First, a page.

Walkable City Rules
Planetizen - Urban Planning News, Jobs, and Education

Maryland's Purple Line Light Rail Project in Crisis

The design-build team hired to build the Purple Line in Maryland could walk off the job unless a deal regarding the increasing cost of the project isn't brokered by June 20.
June 16, 2020, 7am PDT | James Brasuell | @CasualBrasuell
Share Tweet LinkedIn Email Comments
Maryland Transit Administration
Maryland Department of Transportation

Back in May, the design-build consortium contracted to build the Purple Line light rail line in Maryland announced that it was planning to walk off the project in a dispute with state officials over the project's ballooning costs. 

Jim Parsons reported at the time of the announcement:

Purple Line Transit Constructors (PLTP) , which includes Fluor Corp., Lane Construction Corp. and Traylor Bros. Inc, said in a May 1 statement that it has been “unable to obtain the time and cost relief to which it is entitled” from the Maryland Dept. of Transportation and the Maryland Transit Administration (MTA) to address a combination of factors that added more than a year and $500 million to the 16-mile, 21-station project across northern suburbs of Washington, D.C. that will link to existing rail lines.

In June, the threat still stands, as reported in a separate article written by Katherine Shaver on June 13. According to Shaver, industry observers are tracing the Purple Line's problems with a track record of cost overruns at Fluor Corp.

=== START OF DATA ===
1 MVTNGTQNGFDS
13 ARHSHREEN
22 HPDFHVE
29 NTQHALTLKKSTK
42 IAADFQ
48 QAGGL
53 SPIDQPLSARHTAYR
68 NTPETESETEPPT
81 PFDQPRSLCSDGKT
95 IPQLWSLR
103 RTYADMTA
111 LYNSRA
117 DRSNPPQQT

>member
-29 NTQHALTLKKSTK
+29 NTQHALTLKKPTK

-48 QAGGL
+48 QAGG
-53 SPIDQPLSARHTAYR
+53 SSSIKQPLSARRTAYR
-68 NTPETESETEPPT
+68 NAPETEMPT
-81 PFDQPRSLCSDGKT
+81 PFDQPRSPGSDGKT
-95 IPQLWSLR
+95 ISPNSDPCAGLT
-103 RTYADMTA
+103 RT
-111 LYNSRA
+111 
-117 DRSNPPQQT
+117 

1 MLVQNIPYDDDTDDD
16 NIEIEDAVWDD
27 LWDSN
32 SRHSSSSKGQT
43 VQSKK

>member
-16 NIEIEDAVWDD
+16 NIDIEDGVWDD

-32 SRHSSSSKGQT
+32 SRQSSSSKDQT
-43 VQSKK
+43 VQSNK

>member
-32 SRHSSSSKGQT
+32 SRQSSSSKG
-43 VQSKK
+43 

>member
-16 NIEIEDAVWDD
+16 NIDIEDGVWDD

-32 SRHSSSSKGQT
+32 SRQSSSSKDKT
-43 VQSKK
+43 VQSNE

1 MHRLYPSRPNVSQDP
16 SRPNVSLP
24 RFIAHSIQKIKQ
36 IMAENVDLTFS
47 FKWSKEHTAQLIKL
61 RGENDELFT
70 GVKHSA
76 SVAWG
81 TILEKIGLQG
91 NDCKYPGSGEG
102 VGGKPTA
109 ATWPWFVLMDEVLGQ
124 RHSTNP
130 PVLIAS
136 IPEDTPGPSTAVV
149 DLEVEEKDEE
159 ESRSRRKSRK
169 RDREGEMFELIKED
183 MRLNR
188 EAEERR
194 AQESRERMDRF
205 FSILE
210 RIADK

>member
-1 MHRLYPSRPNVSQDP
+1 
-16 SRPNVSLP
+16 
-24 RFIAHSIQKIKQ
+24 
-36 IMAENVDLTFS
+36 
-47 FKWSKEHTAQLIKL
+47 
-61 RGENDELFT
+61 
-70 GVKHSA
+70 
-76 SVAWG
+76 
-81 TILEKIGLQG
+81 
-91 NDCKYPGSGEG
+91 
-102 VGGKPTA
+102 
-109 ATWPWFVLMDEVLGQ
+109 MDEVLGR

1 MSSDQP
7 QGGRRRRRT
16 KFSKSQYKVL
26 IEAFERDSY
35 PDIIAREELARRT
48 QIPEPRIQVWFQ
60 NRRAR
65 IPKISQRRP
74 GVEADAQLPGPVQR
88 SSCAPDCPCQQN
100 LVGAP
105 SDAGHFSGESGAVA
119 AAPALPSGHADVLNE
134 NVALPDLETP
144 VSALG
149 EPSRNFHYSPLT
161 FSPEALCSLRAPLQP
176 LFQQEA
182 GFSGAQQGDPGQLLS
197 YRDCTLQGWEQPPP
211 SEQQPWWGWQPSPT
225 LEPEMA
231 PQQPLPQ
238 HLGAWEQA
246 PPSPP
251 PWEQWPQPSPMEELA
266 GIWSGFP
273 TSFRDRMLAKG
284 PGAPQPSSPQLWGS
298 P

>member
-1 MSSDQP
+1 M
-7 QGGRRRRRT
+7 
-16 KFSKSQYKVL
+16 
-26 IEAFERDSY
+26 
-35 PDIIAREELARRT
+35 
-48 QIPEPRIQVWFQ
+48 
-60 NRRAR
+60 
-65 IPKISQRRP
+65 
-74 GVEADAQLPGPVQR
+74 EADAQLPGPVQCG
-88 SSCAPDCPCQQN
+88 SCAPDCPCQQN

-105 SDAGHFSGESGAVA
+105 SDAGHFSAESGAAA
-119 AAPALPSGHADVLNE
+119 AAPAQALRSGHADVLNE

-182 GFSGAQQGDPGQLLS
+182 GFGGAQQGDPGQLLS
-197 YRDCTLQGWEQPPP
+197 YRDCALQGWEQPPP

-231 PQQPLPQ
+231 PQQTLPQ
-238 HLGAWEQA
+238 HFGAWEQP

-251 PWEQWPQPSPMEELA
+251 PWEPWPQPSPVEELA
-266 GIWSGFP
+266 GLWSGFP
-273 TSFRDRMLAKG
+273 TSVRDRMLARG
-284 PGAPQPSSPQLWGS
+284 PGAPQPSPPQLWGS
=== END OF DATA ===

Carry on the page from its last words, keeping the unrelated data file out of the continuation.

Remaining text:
"The company’s problems include cost overruns on multiple megaprojects and a Securities and Exchange Commission investigation into whether it properly accounted for $714 million in overruns and other expenses in 2019," according to Shaver. "It’s unclear whether the SEC investigation includes the Purple Line project."

The long-disputed, long-delayed, increasingly expensive Purple Line hangs in the balance. As for what comes next, Shaver reports the following:

The three sides — the state, the construction contractor, and an umbrella group of companies overseeing a 36-year public-private partnership on the project — have until June 20 to agree on who will pay for additional costs. Unless a settlement is reached, the construction team has said it will leave in 60 to 90 days.

Full Story:
Published on Saturday, June 13, 2020 in The Washington Post
Share Tweet LinkedIn Email